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Curriculum Components

Core Courses

The core courses are compulsory for all students. These courses are:

  • Law and Justice in a Globalising World
  • Law and Development
  • Research Methods and Legal Writing
  • Comparative Public Law/Systems of Governance

Along with the core courses, students will be required to take three elective courses as a part of the programme. Students can take one elective course in their first semester, and two in their second semester. These electives form a vital component of the curriculum, and build substantially on the inter-disciplinary enquiry initiated in the core courses, particularly in the core course on Law and Development.

For details of core courses and tentative list of electives click here.

Field work

The LL.M. in Law and Development programme includes a sustained empirical engagement with the field to promote experiential learning and critical interrogation of received normative and analytical frameworks. The compulsory field engagement requirement extends across both semesters. Students will be assigned to one or more faculty advisors who will supervise their field engagement. Small groups of students will work with faculty supervisors to design, implement, evaluate, and digitally archive a unique project relating to their chosen theme within the area of law and development. The skills and tactics utilized in projects include litigation, community organizing, legislative drafting and advocacy, strategic planning, policy research and analysis of media relations, or a combination of these. Through projects, the field engagement will work towards systemic change and law reform. At the same time, field projects will help students appreciate the role that lawyers and developmental practitioners can play in advancing justice through service.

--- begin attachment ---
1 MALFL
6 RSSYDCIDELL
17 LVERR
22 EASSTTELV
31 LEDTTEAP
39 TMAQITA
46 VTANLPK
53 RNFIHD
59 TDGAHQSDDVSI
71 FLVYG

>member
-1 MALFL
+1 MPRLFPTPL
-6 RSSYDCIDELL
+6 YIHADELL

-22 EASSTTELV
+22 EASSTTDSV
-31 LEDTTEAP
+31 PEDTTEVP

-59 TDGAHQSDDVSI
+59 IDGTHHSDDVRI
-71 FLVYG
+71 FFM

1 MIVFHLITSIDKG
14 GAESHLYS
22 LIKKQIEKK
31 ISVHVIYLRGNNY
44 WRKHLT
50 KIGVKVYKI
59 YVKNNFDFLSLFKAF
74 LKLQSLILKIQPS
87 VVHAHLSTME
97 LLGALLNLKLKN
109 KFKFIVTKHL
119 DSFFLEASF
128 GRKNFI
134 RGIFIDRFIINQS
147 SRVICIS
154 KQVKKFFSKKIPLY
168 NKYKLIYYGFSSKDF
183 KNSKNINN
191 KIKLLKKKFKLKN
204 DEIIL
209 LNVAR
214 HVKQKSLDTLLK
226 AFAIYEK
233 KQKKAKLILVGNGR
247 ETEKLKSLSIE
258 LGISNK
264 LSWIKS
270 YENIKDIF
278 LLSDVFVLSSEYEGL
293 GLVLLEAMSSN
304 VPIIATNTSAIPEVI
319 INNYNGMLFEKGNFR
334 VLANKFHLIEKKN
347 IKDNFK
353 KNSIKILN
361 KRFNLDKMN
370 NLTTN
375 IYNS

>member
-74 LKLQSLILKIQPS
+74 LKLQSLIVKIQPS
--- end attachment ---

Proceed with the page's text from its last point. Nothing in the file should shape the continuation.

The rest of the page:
Our field projects have dealt with issues related to Criminal Justice, Constitutional and Public Law, Human Rights, Legal System Reforms, Politics between Elections, Ecological Justice, Media and Politics, Education Law and State Public Service Commissions Reforms.


The LL.M. in Law and Development programme has a mandatory component of dissertation writing. The dissertation is a critical component of the LL.M curriculum and provides an important opportunity for students to be exposed to the methods and skills essential for scholarly academic writing based on interdisciplinary research. The dissertation process spans across both semesters, and the final output will be a substantial written work of around ten thousand words, of publishable quality.

Dissertation topics have included “The Viability of the Uniform Civil Code”, “The Doctrine of Consideration in Indian Contract Law’’, “Analysing Notions of Development in Environmental Decisions of the Supreme Court”.

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